Whenever someone asks me where my favourite place in New Zealand is you might think I’d say Wanaka with it’s beautiful lakes and mountains, or maybe the Coromandel with it’s long, white sandy beaches. I used to find it hard to decide where I liked best, but that was before I stumbled across Te Hapu Farm in the Golden Bay. But you won’t find this place in the Lonely Planet Guide Book, and it was by complete luck that I found it myself.
Last October I’d been looking for places to do some Wwoofing when I came across hosts, Sandra and Ken, who own a thousand acre sheep shearing and beef farm along with some holiday cottages. The farm lies on the North West tip of the South Island, in between the Kahurangi National Park and the Tasman Sea, right on the coast.
A few weeks ago Chris and I had just finished our second season working at Cardrona Alpine Resort. After being in the the same place for over three months we were both pretty eager to get back into the car and do some travelling again. Also the thought of being unemployed for a while was very appealing.
Our first stop was the Wildside Backpackers in Hari Hari on the South Island’s West Coast. We weren’t going there as guests, but instead as WWOOFERS. This would be our first WWOOFing experience.
We arrived at the Wildside to be greeted by Dan, a friendly guy sporting a long beard and mullet. He directed us past his house and into his work shed instead. It’s hard to imagine what this place is like. It was full of all kinds of tools, machinery, wood work, metal work, three motorbikes, a pool table and a large newly varnished table. Dan cracked open a few beers and started talking, pointing out his various projects around the room, along with the table he’d made that was going to sell for $2,000. “She’s a good life,” he’d keep saying, “she’s a hard life but a good life.” Continue reading →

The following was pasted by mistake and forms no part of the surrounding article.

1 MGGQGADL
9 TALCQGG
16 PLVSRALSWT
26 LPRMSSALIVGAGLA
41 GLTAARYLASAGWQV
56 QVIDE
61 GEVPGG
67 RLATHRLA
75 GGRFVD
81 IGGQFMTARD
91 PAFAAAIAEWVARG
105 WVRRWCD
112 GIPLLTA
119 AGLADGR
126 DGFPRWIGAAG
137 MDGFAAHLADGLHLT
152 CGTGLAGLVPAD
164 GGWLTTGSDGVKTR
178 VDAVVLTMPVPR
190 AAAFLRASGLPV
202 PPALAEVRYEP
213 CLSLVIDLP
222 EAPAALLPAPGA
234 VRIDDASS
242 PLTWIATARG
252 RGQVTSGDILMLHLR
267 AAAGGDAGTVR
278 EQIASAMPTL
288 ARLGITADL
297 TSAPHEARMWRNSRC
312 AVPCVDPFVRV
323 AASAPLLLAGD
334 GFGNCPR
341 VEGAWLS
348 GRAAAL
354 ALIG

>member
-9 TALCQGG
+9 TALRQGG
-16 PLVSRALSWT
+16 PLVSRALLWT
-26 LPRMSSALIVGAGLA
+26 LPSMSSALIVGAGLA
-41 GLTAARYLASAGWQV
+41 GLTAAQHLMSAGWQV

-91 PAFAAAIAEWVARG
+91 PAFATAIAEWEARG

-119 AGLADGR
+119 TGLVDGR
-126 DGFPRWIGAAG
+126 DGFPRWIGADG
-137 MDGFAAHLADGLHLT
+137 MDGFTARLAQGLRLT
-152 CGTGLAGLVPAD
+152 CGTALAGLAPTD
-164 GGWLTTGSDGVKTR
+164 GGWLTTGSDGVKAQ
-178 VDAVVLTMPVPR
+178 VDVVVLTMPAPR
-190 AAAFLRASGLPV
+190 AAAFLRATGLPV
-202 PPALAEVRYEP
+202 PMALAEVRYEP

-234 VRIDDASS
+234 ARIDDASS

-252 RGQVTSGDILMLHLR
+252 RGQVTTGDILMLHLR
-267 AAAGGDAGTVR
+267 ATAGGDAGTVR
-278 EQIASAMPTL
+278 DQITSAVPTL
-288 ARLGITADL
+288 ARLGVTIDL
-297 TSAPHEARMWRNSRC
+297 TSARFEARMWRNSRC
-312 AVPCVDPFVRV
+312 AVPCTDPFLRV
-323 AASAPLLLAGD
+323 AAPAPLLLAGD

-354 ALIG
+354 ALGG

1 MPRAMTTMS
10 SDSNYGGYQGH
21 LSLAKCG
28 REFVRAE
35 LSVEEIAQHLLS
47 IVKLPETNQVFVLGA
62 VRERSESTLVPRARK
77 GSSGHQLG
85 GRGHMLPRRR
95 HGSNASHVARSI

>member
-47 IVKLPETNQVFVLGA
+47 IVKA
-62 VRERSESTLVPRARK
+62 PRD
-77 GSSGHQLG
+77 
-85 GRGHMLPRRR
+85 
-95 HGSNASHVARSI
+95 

When you’re travelling around a country such as New Zealand it’s easy to feel like you’re following the same tourist trail as everyone else. As you drive along the roads reading through your Lonely Planet Guide Book there’s countless signs pointing to waterfalls, viewpoints, historical sites etc etc. And if you take the time to stop and check these things out, you’ll usually find you’re just one of many trigger happy tourists snapping away on your camera.
Usually the best experiences you can have are the ones that get you off the beaten track and spending time with the locals. With this in mind I decided to sign up with WWOOF NZ. The organisation stands for ‘Willing Workers on Organic Farms’ and gives volunteers the chance to stay with Kiwi families and experience their way of life. The types of hosts you can stay with are vast from large organic farms, to small family gardens, to vineyards. And it’s not always strictly organic, there’s also a section for Cultural Exchange hosts meaning you can find all kinds of weird and wonderful hosts in the WWOOF database. Continue reading →